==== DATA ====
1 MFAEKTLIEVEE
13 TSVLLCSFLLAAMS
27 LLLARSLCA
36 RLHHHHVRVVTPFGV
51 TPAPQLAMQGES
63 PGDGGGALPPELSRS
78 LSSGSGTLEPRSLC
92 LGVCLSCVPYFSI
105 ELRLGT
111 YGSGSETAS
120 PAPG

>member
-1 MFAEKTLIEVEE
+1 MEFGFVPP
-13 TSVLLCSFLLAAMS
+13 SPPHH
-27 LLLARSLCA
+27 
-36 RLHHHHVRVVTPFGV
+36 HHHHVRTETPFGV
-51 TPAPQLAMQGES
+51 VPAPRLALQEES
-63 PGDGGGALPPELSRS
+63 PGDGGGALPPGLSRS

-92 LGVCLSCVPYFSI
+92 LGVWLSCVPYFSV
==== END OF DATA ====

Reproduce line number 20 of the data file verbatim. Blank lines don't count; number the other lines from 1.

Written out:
+36 HHHHVRTETPFGV